Outside what he promised, the administration of Olumide Akpata had also recommenced the publication of a world class journal befitting of the NBA (the NBA Law Journal) after several years of abandonment, and successfully published two volumes (Volumes 11 and 12); commenced and pursued the digitisation of the processes at the NBA including rebuilding its digital infrastructure; migrating the association’s BPF payment to an online only platform.
Although the Akpata administration suffered a vitriolic attack from some its members particular lawyers at the inner bar towards the tail end of its tenure over the handling of a petition it filed against a partner in the Chambers of Chief Wole Olanipekun (SAN) and the violent protest that erupted during the just concluded NBA Annual General Conference, majority of lawyers in both the inner and outer bar still returned a pass verdict on the administration.
Beside the implementation of virtually all the promises he made to the NBA when he was taking over the mantle of leadership of the lawyers’ association, majority of lawyers who spoke with Vanguard are of the view that Akpata tenure was a huge success.
According to a legal luminary, Mr Ebun-Olu Adegboruwa (SAN), “Without any doubt, the emergence of Mr. Olumide Akpata as the President of NBA in 2020 was a landmark attainment, given his sterling performances, his laudable achievements and the various activities that the Bar witnessed under his tenure.
“Mr. Akpata made a vow to devote two years of his life to the service of the NBA and I believe this was part of the reasons behind his many achievements. He was bold, assertive and I dare say, very daring. He ignited the firebrand active Bar and made several landmark pronouncements.
“Mr. Akpata continued on the template of the transparency that his predecessor-in-office, Mr. Paul Usoro, SAN entrenched in the management of the affairs of the Association. Though bugged down with the unnecessary junior/senior counsel controversy, his was a largely successful tenure,” he added.
But an outspoken senior silk and leader of the Yoruba Lawyers Association, Egbe Amofin, Chief Adeniyi Akintola SAN, had described Akpata as a “Boy” while he lashed out at him for allegedly having no respect for his elders at the bar and the bench. He had also dismissed his tenure as divided, disclosing that many senior lawyers including Yoruba lawyers distanced themselves from his presidency.
But some senior lawyers countered Akintola including the former Chairman of National Human Rights Commission (NHRC), Prof Chidi Anselm Odinkalu, Lagos lawyer and human rights activist, Mr Femi Falana (SAN) and a respected silk, Prince Yusuf Kadiri (SAN).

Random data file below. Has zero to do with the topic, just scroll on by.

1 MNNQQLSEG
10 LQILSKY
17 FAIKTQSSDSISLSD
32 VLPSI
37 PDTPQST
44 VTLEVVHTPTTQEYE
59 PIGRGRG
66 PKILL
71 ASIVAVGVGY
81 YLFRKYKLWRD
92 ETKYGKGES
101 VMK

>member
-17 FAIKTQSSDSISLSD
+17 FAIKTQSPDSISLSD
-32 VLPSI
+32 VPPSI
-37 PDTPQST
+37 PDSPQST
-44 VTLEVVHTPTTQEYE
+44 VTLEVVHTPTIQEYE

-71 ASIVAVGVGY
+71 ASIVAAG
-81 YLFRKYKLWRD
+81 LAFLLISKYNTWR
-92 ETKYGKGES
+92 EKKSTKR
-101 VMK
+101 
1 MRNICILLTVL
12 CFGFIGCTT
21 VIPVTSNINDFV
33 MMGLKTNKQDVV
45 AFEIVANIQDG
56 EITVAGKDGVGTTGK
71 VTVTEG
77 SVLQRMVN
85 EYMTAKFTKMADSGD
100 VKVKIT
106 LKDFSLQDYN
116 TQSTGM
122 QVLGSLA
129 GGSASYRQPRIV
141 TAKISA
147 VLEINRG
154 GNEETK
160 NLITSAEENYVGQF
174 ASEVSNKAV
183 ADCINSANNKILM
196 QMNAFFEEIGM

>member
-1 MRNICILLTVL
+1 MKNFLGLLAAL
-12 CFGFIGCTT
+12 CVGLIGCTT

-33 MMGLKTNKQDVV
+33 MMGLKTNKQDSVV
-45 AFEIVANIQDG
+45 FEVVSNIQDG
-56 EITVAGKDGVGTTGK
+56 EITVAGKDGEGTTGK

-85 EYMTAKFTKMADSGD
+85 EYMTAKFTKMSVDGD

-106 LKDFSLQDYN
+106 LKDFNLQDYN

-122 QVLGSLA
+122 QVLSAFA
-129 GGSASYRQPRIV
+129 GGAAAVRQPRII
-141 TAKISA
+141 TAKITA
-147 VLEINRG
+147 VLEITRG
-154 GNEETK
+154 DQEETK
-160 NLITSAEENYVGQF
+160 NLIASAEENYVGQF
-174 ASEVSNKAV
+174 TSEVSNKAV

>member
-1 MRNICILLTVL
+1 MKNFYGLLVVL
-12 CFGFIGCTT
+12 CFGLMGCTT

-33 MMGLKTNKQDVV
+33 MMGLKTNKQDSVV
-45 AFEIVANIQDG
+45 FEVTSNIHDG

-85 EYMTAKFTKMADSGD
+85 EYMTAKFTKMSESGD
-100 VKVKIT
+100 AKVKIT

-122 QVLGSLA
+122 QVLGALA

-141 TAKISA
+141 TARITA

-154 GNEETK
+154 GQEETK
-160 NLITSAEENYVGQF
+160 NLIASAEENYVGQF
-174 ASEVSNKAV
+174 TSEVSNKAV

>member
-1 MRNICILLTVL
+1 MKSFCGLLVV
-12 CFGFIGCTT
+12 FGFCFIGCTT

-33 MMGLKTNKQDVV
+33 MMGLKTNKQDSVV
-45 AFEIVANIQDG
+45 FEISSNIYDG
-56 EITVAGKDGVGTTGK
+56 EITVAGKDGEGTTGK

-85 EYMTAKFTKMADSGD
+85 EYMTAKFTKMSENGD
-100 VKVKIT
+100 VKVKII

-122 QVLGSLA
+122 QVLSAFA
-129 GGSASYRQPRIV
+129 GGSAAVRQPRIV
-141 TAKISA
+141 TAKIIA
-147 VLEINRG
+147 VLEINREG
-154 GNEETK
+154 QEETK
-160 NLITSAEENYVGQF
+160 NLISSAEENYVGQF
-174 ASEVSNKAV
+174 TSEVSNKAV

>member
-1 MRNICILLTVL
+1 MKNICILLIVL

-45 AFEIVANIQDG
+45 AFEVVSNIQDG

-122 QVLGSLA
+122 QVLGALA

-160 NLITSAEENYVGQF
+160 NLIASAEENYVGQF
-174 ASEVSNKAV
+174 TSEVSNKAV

Specifically, Prof Odinkalu told Akintola (SAN) that he had two failed attempts at the NBA Presidency and therefore lacked the standing to call Akpata a “Boy”; Falana (SAN) said the description of Olumide Akpata as “that boy” or “eleyi” smacks of empty arrogance of monumental proportion. It is a jejune statement that ought to be withdrawn by the learned Senior Advocate.”
For Prince Yusuf Asamah Kadiri SAN, he said the claim made by Senior Advocate of Nigeria, Niyi Akintola about a purported collective decision of Yoruba lawyers to isolate themselves from the administration of the immediate past President of the NBA, Olumide Akpata was not correct and that it was also not correct to say that senior lawyers were not attending the events organised by the Akpata-led NBA.
In fact, he went ahead to say that contrary to the claim of Akintola (SAN), Akpata enjoyed the support and encouragement of an uncountable number of leading lights in the legal profession who are illustrious sons and daughters of Yoruba.
He went further to list some of the elders who supported and donated their goodwill to Akpata’s administration to include Chief Afe Babalola SAN (who is about 94 years old), the 90 years old Chief Mrs Folake Solanke SAN (the first female Senior Advocate of Nigeria), among several others.
A one-time Attorney-General of Abia State, Prof Awa Kalu (SAN), simply said that Akpata discharged the functions of his office creditably.
Also speaking in the same vein, a respected silk, Prince Yusuf Asamah Kadiri SAN, said: “Olumide Akpata led the Bar with an uncommon courage and determination, and has restored dignity, prestige, respect and honour to the NBA and the Nigerian legal profession, generally, as a formidable voice that must be heard and listened to and carried along in the scheme of things in the affairs of Nigeria, Africa, and the entire world. Olumide Akpata has surely left indelible footprints in annals of history, and posterity will surely score him as an A+++++++.”